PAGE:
Chances are you already have most of the necessary ingredients. They’re easy to make, easy to use, and most importantly, safer products for your home.
Tub & tile cleaner
• Prevention. Add two tablespoons baking soda to your bath water and you won’t have to worry about ring-around-the-tub. Your bath water will be soft, too.
• Baking Soda. Sprinkle baking soda as you would scouring powder. Rub with a damp sponge. Rinse thoroughly.
• Vinegar and Baking Soda. To remove film buildup on bathtubs, apply full-strength vinegar to a sponge and wipe. Next, use baking soda as you would scouring powder. Rub with a damp sponge and rinse thoroughly with clean water.
• To clean grout, put three cups baking soda into a medium-sized bowl and add one cup warm water. Mix into a smooth paste and scrub into grout with a sponge or toothbrush. Rinse thoroughly and dispose of leftover paste when finished.
• Pour 1/4 cup baking soda and one cup vinegar into a strong, sandwich-sized plastic bag and tie it onto and over a scummy shower head. Let the bubbling brew set for an hour. Remove the bag, then turn on the water. Hard water build-up will be gone and your shower head will sparkle again.
• Clean shower stall doors by first spraying them with clear vinegar. Let it set for a few minutes, then scour with a sponge sprinkled with baking soda. Rinse and wipe or squeegee dry.
• Vinegar. To remove no-slip decals from the bathtub, saturate a cloth or sponge and squeeze hot vinegar over decals. Vinegar also removes stick-on hooks from painted walls. Saturate cloth or sponge with vinegar and squeeze the liquid behind the hook so that the vinegar comes in contact with the adhesive. In addition, vinegar can be used to remove price tags and other decals from glass, wood and china. Paint the label or decal with several coats of white vinegar. Give the vinegar time to soak in and after several minutes, the decal can be rubbed off.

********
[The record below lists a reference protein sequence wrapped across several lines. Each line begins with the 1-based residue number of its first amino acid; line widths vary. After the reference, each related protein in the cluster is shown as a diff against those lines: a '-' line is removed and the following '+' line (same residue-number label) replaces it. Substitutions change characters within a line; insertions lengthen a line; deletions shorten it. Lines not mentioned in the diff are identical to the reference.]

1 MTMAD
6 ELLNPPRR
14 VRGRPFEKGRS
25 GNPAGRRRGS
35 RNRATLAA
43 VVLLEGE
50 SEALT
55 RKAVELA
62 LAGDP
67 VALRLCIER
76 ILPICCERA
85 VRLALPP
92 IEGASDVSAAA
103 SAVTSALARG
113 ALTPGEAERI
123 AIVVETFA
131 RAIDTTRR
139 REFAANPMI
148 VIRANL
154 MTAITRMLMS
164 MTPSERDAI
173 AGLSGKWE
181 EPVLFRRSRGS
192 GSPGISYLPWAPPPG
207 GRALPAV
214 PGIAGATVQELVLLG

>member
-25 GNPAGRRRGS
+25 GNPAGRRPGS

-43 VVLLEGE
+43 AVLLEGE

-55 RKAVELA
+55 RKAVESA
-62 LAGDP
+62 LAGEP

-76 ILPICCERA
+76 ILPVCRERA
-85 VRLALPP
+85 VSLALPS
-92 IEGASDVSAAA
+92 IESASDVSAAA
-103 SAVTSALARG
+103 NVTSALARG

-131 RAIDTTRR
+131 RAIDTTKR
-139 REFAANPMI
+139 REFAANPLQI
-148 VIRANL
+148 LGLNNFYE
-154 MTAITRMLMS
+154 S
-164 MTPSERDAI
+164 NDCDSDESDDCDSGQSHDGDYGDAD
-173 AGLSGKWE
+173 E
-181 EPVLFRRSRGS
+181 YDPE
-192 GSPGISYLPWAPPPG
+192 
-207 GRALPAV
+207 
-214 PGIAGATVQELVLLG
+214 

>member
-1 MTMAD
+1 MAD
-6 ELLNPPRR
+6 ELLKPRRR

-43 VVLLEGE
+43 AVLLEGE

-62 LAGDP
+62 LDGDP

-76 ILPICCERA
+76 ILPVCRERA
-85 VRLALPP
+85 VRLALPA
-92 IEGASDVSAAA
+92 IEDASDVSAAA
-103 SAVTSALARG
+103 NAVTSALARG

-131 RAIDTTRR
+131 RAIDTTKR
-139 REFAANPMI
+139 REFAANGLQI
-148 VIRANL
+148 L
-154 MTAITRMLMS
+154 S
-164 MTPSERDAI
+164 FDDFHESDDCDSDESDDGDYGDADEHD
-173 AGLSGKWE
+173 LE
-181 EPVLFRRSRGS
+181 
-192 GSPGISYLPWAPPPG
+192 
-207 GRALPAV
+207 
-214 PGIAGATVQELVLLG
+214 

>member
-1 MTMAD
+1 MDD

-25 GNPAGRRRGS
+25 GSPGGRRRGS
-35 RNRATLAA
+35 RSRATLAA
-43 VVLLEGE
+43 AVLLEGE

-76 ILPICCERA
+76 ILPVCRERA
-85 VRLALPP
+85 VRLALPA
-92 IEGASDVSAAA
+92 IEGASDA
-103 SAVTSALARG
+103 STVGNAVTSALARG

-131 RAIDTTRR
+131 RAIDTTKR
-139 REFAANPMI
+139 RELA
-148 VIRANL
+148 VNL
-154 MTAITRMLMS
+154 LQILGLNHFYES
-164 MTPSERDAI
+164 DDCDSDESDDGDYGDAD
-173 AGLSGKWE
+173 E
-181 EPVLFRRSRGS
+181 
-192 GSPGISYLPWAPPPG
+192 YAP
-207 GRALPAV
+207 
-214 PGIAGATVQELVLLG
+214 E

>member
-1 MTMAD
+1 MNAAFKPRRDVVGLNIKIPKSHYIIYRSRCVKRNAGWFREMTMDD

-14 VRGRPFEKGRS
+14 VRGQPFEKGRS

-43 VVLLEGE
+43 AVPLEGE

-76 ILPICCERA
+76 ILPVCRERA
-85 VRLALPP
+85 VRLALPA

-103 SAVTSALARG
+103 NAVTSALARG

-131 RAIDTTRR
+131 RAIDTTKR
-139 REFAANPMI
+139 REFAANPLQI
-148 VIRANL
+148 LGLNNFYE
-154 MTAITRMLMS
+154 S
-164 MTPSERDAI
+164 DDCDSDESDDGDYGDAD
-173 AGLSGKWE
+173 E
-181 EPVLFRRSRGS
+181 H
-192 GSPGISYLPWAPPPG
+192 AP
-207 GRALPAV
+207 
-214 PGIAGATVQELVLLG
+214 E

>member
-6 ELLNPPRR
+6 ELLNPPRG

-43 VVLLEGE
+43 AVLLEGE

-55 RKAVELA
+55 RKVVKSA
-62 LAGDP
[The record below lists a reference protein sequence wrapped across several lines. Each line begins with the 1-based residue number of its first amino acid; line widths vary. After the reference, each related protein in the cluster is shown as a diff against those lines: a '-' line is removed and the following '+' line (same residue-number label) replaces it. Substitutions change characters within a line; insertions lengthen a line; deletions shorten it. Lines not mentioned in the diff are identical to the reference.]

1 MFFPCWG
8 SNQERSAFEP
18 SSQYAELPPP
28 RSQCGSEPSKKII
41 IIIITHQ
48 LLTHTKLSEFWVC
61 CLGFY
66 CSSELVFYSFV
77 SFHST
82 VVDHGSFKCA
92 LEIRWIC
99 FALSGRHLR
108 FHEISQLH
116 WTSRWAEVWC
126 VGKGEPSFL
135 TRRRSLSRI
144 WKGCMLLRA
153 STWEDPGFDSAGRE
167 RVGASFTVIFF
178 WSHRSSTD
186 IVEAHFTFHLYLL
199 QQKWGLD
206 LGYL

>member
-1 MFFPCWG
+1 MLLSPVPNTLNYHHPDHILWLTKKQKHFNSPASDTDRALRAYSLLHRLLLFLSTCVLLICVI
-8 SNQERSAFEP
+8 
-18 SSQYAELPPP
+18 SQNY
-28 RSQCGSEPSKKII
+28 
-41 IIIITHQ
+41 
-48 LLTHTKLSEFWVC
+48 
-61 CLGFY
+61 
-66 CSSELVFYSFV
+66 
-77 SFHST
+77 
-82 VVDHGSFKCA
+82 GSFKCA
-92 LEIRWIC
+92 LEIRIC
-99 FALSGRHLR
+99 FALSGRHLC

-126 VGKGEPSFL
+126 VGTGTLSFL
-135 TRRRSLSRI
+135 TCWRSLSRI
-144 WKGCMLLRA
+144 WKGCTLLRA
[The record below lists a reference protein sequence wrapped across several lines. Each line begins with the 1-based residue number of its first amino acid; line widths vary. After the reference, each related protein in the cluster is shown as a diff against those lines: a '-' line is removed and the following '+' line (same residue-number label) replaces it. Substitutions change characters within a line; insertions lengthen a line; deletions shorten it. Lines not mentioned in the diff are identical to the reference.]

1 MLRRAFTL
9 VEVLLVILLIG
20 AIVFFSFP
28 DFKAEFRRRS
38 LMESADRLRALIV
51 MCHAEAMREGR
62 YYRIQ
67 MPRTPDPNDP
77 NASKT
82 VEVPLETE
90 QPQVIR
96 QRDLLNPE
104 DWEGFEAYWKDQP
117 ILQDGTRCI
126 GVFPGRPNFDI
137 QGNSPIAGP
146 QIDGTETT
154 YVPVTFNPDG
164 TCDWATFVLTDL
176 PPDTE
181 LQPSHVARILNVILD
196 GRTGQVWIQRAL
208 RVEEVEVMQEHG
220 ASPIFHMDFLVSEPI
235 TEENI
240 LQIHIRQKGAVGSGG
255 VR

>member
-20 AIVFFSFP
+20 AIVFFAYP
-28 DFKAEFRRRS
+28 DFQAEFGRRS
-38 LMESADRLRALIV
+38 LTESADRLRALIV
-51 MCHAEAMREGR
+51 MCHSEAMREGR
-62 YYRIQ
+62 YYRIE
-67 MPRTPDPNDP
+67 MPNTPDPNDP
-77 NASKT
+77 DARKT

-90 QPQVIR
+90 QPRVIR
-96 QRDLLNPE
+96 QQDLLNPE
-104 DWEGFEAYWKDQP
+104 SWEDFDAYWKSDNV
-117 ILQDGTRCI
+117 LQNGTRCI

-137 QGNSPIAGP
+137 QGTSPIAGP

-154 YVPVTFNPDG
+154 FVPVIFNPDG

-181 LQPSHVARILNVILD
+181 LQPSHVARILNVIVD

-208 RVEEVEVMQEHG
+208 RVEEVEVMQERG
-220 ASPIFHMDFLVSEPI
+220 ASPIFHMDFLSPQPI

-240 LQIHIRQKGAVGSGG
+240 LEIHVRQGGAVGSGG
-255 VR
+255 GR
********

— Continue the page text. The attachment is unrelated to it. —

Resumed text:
Toilet bowl cleaner
• Baking soda and Vinegar. Sprinkle baking soda into the bowl, then drizzle with vinegar and scour with a toilet brush. This combination cleans and deodorizes.
• Clean upholstery by sprinkling it liberally with baking soda and letting it set for a few minutes before vacuuming. Smoke odors will also be eliminated.
Window & glass cleaner
Never wash windows while the sun is shining on them because they dry too quickly and leave streaks. When polishing windows use up and down strokes on one side of the window and side to side strokes on the other to tell which side requires extra polishing.
Use a natural linen towel or other soft cloth, a clean, damp chamois cloth, a squeegee, or crumpled newspaper. One word of warning about newspaper: while newspaper does leave glass lint-free with a dirt-resistant film, persons with sensitivities to fumes from newsprint may wish to avoid the use of newspaper as a cleaning tool.
• Vinegar. Wash windows or glass with a mixture of equal parts of white vinegar and warm water. Dry with a soft cloth. Leaves windows and glass streakless. To remove those stubborn hard water sprinkler spots and streaks, use undiluted vinegar.
• Baking Soda. To clean cut glass, sprinkle baking soda on a damp rag and clean glass. Rinse with clean water and polish with a soft cloth.
• Scratches, Stains, and Discoloration in Windows and Glass: toothpaste. Rub a little toothpaste into the scratch. Polish with a soft cloth.